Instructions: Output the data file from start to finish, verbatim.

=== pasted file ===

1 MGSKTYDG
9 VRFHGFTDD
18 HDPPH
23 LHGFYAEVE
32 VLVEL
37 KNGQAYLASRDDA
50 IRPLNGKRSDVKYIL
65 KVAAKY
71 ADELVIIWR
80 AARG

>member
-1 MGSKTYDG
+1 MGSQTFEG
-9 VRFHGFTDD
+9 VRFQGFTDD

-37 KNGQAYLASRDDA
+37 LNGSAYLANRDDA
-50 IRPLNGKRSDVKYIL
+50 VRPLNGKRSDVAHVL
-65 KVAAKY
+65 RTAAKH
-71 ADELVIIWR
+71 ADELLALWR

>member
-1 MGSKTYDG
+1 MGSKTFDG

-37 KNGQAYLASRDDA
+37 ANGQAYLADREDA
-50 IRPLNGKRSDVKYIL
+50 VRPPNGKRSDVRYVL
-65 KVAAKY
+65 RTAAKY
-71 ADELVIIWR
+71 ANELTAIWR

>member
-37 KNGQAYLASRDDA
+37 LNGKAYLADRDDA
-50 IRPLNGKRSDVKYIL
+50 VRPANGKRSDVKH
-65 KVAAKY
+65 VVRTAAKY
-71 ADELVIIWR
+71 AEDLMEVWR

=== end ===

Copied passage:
1 MGSKTYDG
9 VRFHGFTDD
18 HDPPH
23 LHGFYAEVE
32 VLVEL
37 KNGQAYLASRDDA
50 IRPLNGKRSDVKYIL
65 KVAAKY
71 ADELVIIWR
80 AARG

>member
-1 MGSKTYDG
+1 MGSQTFEG
-9 VRFHGFTDD
+9 VRFQGFTDD

-37 KNGQAYLASRDDA
+37 LNGSAYLANRDDA
-50 IRPLNGKRSDVKYIL
+50 VRPLNGKRSDVAHVL
-65 KVAAKY
+65 RTAAKH
-71 ADELVIIWR
+71 ADELLALWR

>member
-1 MGSKTYDG
+1 MGSKTFDG

-37 KNGQAYLASRDDA
+37 ANGQAYLADREDA
-50 IRPLNGKRSDVKYIL
+50 VRPPNGKRSDVRYVL
-65 KVAAKY
+65 RTAAKY
-71 ADELVIIWR
+71 ANELTAIWR

>member
-37 KNGQAYLASRDDA
+37 LNGKAYLADRDDA
-50 IRPLNGKRSDVKYIL
+50 VRPANGKRSDVKH
-65 KVAAKY
+65 VVRTAAKY
-71 ADELVIIWR
+71 AEDLMEVWR